Definition of Fibers:
The essential requirements for fibers to be spun into yarn include a length of at least 5 millimeters, flexibility, cohesiveness, and sufficient strength. Fibres are the foundation for all textile products and can either be natural (natural fibres) or man-made (manufactured or man-made regenerated). Within these two types or groups, there are two main kinds of fibres:
- Fibres of indefinite (very great) length, called filaments.
- Fibres of much shorter length, called staple fibres.
Filaments are generally combined and twisted to form yarns, whilst staple fibres are spun to create yarns. Yarns are then typically woven or knitted into fabrics. A piece of fabric contains a huge number of fibres.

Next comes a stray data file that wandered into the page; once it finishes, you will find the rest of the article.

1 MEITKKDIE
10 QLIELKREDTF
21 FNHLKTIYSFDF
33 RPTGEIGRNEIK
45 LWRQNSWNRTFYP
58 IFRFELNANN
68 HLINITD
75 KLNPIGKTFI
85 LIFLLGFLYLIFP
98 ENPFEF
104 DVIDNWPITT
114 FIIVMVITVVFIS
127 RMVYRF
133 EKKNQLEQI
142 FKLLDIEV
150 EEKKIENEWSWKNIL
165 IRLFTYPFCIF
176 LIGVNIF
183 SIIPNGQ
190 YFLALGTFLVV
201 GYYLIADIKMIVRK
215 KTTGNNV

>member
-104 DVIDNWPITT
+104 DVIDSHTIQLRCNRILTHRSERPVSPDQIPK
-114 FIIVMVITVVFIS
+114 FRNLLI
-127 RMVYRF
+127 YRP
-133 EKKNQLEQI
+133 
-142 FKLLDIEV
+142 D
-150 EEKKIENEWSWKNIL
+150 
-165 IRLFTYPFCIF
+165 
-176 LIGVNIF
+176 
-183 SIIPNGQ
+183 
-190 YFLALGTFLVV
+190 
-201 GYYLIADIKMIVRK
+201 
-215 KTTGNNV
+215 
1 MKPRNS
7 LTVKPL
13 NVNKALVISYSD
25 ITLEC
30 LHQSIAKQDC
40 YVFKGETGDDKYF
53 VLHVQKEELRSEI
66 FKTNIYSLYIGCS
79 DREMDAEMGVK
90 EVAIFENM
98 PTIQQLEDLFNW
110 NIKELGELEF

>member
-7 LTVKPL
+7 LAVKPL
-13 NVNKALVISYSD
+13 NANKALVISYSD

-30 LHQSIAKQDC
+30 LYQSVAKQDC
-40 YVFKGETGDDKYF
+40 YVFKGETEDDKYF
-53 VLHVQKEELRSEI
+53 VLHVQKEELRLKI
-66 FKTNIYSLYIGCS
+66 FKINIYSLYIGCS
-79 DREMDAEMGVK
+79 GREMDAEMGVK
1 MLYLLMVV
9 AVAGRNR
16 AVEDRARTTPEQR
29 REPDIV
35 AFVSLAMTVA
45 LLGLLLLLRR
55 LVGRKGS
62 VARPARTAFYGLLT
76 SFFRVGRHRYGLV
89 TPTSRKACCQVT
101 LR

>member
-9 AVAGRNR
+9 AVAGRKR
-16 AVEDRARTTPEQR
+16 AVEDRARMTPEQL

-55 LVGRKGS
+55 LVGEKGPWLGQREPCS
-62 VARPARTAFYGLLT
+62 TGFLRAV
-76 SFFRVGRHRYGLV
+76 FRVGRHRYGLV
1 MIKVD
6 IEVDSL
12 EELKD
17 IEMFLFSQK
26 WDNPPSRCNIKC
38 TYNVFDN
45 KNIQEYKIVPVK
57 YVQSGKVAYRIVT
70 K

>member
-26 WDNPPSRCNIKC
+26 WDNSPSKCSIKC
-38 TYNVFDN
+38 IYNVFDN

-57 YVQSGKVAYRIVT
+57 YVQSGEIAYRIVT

Types of Textile Fibres:
There are three basic types of fibre groups:
- Natural fibres
- Regenerated fibres or man-mad
- Synthetic fibres
Generally Regenerated and synthetic fibres are collectively known as man-made or manufactured fibres.
Natural fibres are occured in nature, such as wool from sheep or cotton from cotton plants where Regenerated fibres are made from natural polymers that are not useable in their original form but can be regenerated (i.e. reformed) to create useful fibres. One of first regenerated fibres was rayon, also referred to as viscose or viscose rayon, regenerated from wood pulp.